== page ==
I spent a few minutes taking pictures upstream into the Dolores Canyon...

Looking back up into Unaweep Canyon

...and somehow, I had failed to notice what is known as "The Palisade" looming behind me.

I was absolutely spellbound. The way the evening sun hit the sandstone, the deep blue sky, the altocumulus field and even the unique geology of the formation, it all captivated me. I drove around the area for a while, trying different perspectives.

Dolores River

As the light was beginning to fade, I decided to head back south along 141 (It "elbows" at Gateway, coming in from the east-northeast and then leaves south-southeast) up the Dolores River Canyoon.

I only made it four or five miles south before I had to stop and take it all in. The winding river was gorgeous set against the deep red glow of the surrounding canyon walls. I tried desperately to get good exposures with my point-and-shoot camera and wasn't totally displeased with how they came out.

Once the sun had set, I returned to Gateway but didn't linger. I headed back on 141 into the Unaweep Canyon, before it began to narrow. With the road's proximity to West Creek, I thought I might be able to take some low-light water shots.

I crawled through a few obstacles and found myself alongside the creek where I took some photos.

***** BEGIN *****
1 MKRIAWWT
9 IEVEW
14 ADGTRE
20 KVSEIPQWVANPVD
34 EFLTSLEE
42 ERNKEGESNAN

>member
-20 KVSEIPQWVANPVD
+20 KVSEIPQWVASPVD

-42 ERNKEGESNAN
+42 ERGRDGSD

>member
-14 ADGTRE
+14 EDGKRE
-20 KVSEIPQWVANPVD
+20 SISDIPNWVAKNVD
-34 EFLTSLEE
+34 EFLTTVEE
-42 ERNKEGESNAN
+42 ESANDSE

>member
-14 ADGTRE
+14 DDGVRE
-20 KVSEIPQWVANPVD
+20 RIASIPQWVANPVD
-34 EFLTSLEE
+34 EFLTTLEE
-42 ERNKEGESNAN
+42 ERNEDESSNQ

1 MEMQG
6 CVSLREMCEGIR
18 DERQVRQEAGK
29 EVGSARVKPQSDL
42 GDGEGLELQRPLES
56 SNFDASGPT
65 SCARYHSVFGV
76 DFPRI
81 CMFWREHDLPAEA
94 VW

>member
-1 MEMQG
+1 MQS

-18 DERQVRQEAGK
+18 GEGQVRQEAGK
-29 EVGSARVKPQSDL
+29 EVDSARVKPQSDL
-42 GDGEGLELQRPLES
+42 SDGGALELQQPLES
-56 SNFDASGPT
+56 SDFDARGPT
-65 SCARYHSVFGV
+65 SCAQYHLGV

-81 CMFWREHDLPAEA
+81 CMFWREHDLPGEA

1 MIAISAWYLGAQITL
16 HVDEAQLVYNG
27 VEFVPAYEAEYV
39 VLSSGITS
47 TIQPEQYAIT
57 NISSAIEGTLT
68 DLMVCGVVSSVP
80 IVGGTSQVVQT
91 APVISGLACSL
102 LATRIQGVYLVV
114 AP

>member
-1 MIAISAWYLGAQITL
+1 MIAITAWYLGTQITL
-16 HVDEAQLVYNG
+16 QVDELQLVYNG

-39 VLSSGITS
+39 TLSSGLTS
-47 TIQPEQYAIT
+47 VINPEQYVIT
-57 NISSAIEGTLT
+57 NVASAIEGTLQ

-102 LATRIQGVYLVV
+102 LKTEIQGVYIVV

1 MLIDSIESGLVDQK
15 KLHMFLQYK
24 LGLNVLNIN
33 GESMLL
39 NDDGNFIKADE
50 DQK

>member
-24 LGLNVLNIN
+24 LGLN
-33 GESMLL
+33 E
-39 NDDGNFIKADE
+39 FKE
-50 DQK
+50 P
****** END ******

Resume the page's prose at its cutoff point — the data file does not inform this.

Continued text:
Light got pretty low, so I returned to Der Schploder and headed into the canyon. On a whim, I pulled into a picnic area a few miles up the road and climbed a wooden fence (there was a gate but in the darkness, I was unable to manipulate it) and cracked off a few more shots. (Still on West Creek)

I was very pleased with these shots, though they came out a bit noisy with my point-and-shoot. Have to work with what I have, though!

Anyway, the rest of the trip back was dark, so I didn't stop anymore. I did almost miss a corner in the tight lower canyon on the East Side, but almost was as close as I got.

All in all, I'm very happy with the images and very happy with my exploration to Gateway. I will be back.

NextPost: Old Highway 6 To Utah

Friday, April 08, 2011

2011 - February 17th - Blue Mesa Reservoir/Dillon Pinnacles, Curecanti National Recreation Area

I was heading out to Gunnison for work to do a report on weather modification. Our chief photog/videographer suggested I bring my camera along and it turned out to be very fortuitous.

While I didn't have any time to linger around and take pictures, we stopped to stretch our legs on the way out and once on the way back, both along Blue Mesa Reservoir. It was a windy day and while some parts of the state were seeing snow, we were in full sunshine.

On the way back, we stopped at a fantastic pullout and view of the Dillon Pinnacles, which looked amazing with early afternoon light.

This one is my favorite. Click for the larger view.

It's always good to have that camera ready!

Next Post: Unaweep-Tabegauche Byway/Gateway